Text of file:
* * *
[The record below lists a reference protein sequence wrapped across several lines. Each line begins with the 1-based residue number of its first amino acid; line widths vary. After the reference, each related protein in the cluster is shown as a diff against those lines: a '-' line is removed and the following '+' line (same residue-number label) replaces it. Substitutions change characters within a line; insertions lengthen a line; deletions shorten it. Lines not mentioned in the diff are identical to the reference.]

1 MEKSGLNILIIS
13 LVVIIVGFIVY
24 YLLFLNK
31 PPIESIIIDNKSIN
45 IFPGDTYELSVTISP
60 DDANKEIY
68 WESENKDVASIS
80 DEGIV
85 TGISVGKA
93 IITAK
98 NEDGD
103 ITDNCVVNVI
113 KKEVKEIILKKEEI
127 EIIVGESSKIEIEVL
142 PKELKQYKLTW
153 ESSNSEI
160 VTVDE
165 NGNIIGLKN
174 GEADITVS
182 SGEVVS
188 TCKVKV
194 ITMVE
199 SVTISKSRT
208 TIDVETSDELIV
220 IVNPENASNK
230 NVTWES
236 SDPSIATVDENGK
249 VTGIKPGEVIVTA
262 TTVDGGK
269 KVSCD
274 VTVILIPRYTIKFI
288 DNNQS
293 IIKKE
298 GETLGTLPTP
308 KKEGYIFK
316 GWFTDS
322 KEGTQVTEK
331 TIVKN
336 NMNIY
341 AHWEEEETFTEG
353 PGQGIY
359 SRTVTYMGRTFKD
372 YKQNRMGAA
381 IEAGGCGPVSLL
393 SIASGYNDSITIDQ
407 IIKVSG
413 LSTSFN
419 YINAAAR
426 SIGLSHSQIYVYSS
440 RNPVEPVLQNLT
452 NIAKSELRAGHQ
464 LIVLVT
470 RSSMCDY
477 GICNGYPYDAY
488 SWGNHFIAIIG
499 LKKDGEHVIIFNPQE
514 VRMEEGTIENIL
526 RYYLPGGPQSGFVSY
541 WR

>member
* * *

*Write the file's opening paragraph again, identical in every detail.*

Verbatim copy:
[The record below lists a reference protein sequence wrapped across several lines. Each line begins with the 1-based residue number of its first amino acid; line widths vary. After the reference, each related protein in the cluster is shown as a diff against those lines: a '-' line is removed and the following '+' line (same residue-number label) replaces it. Substitutions change characters within a line; insertions lengthen a line; deletions shorten it. Lines not mentioned in the diff are identical to the reference.]